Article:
By Anthony Strand
Over the past week, I’ve been slowly working my way through the wide-ranging contents of Shout! Factory’s five-DVD collection The Incredible Mel Brooks, a retrospective covering his entire hit-or-miss-but-averages-out-to-be-pretty-great career. There’s a lot of terrific material about Brooks’s early funny movies, his later unfunny movies, and his 2000-Year-Old Man comedy records. But here at This Was Television, we like to focus on the third word in our name, so today I’m going to discuss an obscure piece of Brooks’s TV career – the failed 1963 sitcom pilot Inside Danny Baker.*
The title character (played by Disney veteran Roger Mobley) is a laid-back 12-year-old with a dentist for a father, a bespectacled sidekick named Eric, and an intense desire to buy a fishing boat for $35. To raise money for the boat, the boys decide to convert Danny’s dad’s ping-ping table into a piece of modern art (which they name Harry). When it doesn’t sell, they end up (SPOILER ALERT) trading it for the boat.
The show’s title suggests that it would feature some sort of gimmick looking inside the protagonist’s mind, but over 18 minutes of the pilot pass before that gimmick takes effect. At that point, we get an extended Christmas Story-style dream sequence in which Danny imagines himself as a famous artist completing his last painting. He’s surrounded by adoring fans, his parents apologize for not wanting him to paint the ping-pong table, and Yankees star Whitey Ford comes by to ask for his autograph. Presumably, every episode would have featured a similar moment.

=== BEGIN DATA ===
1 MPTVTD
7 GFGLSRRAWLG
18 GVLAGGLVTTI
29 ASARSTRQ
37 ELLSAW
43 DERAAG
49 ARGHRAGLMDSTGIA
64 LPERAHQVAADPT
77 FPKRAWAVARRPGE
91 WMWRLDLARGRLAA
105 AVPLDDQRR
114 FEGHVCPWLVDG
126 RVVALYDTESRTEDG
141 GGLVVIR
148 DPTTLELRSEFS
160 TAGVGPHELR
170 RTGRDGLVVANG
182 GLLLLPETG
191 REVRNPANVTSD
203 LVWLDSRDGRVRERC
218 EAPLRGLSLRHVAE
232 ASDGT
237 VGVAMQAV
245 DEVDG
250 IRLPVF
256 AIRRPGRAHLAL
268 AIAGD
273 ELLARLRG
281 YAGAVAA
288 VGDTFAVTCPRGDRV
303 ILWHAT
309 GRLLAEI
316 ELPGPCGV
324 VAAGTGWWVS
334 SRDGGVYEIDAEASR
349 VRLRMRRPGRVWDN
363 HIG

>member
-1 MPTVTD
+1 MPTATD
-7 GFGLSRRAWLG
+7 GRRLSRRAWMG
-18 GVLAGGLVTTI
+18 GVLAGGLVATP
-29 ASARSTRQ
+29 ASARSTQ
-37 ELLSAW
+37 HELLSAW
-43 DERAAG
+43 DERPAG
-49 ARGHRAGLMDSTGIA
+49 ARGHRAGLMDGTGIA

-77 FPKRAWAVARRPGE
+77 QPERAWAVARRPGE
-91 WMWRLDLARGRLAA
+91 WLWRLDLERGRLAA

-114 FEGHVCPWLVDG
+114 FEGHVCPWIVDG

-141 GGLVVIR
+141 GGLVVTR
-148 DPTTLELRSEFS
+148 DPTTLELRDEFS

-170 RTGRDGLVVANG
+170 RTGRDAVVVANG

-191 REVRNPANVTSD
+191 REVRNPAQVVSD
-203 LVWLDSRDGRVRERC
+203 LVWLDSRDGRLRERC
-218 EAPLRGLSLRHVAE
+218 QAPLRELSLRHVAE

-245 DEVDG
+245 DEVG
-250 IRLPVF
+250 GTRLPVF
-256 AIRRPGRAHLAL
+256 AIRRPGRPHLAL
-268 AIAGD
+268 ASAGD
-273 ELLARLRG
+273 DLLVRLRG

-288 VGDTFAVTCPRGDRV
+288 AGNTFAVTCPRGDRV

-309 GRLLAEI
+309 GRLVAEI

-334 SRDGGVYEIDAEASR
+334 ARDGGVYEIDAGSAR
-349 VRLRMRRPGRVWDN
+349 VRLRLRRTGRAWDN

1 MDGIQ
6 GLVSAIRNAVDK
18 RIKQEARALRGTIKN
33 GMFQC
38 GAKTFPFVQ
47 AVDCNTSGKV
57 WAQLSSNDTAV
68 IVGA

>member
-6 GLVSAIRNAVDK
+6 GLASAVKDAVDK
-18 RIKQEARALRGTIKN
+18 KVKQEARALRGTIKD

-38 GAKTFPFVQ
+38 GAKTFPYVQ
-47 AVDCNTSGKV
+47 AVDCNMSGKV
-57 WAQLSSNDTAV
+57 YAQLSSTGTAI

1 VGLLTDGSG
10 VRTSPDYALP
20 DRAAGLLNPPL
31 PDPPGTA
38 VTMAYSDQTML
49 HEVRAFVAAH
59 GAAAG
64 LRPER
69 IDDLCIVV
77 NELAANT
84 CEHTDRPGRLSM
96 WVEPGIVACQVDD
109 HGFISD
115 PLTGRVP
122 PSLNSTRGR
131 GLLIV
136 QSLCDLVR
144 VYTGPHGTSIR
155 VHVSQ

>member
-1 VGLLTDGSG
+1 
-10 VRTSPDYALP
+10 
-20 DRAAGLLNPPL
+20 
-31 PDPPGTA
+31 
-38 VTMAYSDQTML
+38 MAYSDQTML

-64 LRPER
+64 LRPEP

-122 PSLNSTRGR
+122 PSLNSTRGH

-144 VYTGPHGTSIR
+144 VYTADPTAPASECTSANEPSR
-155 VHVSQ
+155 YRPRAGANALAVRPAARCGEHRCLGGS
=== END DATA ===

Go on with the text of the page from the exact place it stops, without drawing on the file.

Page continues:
Fantasy sequence aside, the most notable thing about Inside Danny Baker is how little of Brooks’s style it shows. The Baker family is firmly WASPy, and there’s not a trace of the Jewish comedy to which Brooks has devoted his career. That’s understandable given the lack of clear ethnicity on TV in the early 60s, but it doesn’t explain why the show’s comedy is so generic in general. His signature wordplay and slapstick aren’t evident in the least. The only joke that made me think “MEL BROOKS!” comes in the fantasy sequence, when Eric gets Danny to stop painting by pleading “Even Kirk Douglas stopped for lunch!,” a reference to the actor’s role as Van Gogh in Lust for Life. Everything else is surprisingly low-key.
Indeed, it feels like an attempt to synthesize two hits shows from the era – Leave It to Beaver and The Dick Van Dyke Show. The pilot’s story could easily be a latter-day Beaver, and Mobley shares Jerry Mathers’s talent for making TV-kid dialogue sound natural. Heck, Eric even looks a bit like Beaver’s sidekick Whitey.
The most Beaver-esque material features Danny, Eric, and the boat’s owner Mr. Johannsen (played by Frank McHugh*). Early on, Johannsen teaches the boys how to haggle over the boat’s price, and it’s very much of a piece with the many scenes in which various adults teach Beaver various things about what it means to be a person in society. Just like on that show, it never feels like Mr. Johannsen is talking down to the kids. He’s just a wise old guy who genuinely wants to help them.